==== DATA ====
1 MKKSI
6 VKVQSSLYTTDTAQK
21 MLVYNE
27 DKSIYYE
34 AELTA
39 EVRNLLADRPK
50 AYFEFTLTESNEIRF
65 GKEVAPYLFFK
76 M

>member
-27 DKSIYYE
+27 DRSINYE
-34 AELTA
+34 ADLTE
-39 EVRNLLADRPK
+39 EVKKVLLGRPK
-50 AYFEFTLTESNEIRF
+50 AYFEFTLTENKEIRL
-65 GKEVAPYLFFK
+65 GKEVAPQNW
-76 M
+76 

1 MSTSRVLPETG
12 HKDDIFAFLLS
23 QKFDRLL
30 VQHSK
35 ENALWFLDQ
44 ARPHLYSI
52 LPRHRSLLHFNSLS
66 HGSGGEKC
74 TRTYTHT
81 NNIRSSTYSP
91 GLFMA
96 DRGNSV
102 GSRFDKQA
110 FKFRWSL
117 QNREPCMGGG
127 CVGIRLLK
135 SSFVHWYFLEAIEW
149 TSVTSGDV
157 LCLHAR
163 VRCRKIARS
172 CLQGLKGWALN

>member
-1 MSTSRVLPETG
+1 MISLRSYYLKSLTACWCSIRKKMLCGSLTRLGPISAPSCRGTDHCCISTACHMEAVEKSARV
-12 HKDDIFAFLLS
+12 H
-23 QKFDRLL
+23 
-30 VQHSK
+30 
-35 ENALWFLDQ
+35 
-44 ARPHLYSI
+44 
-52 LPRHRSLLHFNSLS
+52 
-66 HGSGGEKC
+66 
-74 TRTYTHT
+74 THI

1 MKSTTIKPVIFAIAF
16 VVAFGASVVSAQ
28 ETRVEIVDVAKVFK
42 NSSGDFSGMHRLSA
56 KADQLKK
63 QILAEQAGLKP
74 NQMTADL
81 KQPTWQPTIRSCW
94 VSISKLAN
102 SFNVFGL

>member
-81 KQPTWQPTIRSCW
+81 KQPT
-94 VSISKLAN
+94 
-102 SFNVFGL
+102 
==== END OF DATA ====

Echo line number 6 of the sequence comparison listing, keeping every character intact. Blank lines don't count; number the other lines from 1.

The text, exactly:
39 EVRNLLADRPK